So, in addition to drinking gallons of tea and reading so much my head might soon explode, I like to knit and sew, and I’ve recently gotten interested in learning to embroider. There are some great places to do so online (such as the Stitching Cow and Sublime Stitching), but I just came across a tutorial for shisha mirrorwork. The writer also suggest substituting tiny mirrored pieces with coins, shells, and what appear to be pieces of aluminum cans, which is totally cool and innovative!

Shisha seems to have originated in the subcontinent or Central Asia, and there are great illustrations of Pakistani and Indian embroidery at Quilter’s Muse. Of all the varieties, I’m most interested in phulkari (probably because my husband/extended family is Punjabi) — but for the life of me, I can’t find instructions or patterns for the craft. This is likely because it’s handed down through generations, a tradition woven into the life of the village, not something commodified and exported for indiscriminate consumption, and maybe it’s crass to think I could learn to do it without an apprenticeship of several years with a Punjabi granny. Nevertheless, it seems like the Internet could offer guidance toward online repositories of related info. Anyone? Anyone? Bueller?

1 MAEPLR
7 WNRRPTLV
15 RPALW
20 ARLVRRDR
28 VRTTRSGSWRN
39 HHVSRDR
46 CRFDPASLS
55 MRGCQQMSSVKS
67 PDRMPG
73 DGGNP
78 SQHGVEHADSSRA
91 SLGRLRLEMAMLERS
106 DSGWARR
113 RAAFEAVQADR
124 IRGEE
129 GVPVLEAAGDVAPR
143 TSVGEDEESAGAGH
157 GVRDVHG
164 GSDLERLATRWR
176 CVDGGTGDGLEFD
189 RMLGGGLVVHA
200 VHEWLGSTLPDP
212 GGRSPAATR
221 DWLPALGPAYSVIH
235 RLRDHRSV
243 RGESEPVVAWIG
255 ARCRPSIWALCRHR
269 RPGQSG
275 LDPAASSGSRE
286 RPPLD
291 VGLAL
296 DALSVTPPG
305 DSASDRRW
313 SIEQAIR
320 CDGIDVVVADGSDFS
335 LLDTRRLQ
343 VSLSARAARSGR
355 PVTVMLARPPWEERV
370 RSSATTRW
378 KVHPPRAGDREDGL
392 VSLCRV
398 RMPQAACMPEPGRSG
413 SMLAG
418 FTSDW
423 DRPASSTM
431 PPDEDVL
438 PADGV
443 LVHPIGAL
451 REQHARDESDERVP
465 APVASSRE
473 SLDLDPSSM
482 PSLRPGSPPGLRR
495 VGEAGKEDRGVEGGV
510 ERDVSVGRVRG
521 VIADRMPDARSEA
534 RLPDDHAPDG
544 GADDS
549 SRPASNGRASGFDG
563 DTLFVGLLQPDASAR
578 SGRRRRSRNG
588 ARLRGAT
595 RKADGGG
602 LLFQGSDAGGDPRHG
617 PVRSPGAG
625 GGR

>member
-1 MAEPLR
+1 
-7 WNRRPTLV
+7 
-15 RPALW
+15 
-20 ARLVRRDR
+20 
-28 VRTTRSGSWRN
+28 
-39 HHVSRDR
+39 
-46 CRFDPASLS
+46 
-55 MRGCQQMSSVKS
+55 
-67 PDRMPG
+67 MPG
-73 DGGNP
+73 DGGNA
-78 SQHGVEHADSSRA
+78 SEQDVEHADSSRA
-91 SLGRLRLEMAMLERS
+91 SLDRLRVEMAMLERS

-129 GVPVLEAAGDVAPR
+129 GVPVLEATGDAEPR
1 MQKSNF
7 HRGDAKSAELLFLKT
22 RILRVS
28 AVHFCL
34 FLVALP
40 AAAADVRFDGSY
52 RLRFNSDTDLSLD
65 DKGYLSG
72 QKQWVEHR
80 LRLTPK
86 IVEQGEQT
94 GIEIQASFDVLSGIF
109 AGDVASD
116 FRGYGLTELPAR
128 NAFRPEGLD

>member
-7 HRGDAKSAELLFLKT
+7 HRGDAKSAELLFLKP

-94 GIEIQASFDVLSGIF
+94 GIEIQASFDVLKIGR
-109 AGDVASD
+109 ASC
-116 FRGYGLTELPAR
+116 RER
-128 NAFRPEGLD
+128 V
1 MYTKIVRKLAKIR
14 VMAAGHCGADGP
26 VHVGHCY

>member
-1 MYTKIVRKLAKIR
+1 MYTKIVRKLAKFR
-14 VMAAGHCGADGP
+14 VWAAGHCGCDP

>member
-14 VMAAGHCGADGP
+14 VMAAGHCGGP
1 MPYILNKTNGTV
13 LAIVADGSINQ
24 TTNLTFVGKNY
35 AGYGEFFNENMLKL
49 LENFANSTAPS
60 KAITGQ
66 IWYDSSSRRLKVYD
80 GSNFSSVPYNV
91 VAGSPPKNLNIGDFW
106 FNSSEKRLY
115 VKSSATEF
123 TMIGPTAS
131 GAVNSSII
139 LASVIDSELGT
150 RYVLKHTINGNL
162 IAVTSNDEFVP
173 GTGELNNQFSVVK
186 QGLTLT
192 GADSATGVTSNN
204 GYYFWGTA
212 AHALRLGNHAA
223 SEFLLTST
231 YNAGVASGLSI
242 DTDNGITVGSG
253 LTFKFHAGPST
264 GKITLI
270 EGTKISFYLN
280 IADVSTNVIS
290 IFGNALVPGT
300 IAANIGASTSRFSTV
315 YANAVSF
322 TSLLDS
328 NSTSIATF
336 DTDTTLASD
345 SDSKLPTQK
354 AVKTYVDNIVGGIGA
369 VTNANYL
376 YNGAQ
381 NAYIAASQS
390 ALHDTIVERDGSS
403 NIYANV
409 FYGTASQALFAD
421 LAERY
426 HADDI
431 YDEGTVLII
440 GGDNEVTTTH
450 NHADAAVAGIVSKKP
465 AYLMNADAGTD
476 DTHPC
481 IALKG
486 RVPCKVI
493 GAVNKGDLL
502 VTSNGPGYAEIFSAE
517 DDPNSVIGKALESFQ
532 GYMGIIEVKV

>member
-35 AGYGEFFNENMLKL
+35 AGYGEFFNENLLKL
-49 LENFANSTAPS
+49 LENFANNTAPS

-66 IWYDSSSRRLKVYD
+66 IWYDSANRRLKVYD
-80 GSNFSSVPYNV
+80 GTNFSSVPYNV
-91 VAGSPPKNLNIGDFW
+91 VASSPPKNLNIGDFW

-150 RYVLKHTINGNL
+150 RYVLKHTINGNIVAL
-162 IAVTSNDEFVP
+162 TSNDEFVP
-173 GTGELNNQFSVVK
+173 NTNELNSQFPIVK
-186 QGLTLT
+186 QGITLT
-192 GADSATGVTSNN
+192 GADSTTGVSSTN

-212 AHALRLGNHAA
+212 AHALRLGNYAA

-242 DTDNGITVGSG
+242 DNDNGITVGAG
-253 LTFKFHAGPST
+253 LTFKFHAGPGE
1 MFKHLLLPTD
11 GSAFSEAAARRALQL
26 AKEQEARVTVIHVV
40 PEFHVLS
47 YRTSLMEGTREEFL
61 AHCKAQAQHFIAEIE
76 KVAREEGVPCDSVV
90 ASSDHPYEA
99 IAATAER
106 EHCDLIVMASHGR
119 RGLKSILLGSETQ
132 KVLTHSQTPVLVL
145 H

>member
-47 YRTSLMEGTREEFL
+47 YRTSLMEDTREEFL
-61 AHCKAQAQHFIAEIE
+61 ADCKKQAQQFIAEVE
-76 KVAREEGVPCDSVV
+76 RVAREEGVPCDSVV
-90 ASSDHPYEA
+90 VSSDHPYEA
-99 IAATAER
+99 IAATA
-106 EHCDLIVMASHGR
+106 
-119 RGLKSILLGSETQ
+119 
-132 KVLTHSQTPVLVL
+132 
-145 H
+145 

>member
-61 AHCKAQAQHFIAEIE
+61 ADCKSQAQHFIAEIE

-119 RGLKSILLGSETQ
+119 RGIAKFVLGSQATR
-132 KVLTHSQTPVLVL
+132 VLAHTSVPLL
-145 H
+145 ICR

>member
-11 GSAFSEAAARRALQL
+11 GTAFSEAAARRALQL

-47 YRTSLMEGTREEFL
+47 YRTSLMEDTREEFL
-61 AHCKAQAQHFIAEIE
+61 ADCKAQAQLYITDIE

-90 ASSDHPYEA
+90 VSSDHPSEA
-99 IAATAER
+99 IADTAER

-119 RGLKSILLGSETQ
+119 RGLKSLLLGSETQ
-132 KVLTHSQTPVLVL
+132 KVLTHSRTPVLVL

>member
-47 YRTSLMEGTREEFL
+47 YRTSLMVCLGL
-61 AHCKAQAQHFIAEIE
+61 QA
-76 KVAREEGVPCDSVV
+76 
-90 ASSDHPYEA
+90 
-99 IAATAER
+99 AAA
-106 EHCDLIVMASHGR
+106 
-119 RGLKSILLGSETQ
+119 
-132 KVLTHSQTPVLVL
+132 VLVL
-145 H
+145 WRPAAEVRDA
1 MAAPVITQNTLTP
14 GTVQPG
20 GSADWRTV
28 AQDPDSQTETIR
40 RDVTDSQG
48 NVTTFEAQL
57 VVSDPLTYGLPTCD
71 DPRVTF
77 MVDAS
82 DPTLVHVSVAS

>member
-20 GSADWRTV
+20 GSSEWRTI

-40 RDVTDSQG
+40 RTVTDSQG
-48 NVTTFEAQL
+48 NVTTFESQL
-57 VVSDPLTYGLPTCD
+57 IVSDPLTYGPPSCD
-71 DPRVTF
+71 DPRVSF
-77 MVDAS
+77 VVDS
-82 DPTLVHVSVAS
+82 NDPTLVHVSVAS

(Instead of drinking my way through the Village …)

1. Gustav Klimt at the Neue Galerie — an old favorite; what’s not to like about Viennese art nouveau?

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2. “My Complement, My Enemy, My Oppressor, My Love,” Kara Walker, Whitney Museum of American Art — probably the best-reviewed show of the year; I don’t explore contemporary American art nearly enough as I probably should.

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3. “This is War!”, Robert Capa, International Center for Photography — a retrospective of the Magnum vet’s war photojournalism, and a reminder that the images coming out of Iraq now lack a certain independent spirit of earlier eras.

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4. “Pricked: Extreme Embroidery,” multiple artists, Museum of Art and Design — I stitch, I bitch, therefore I am?

5. “Arts of Kashmir,” Asia Society — a deeply divided region that nonetheless houses some of the most beautiful art in the known world.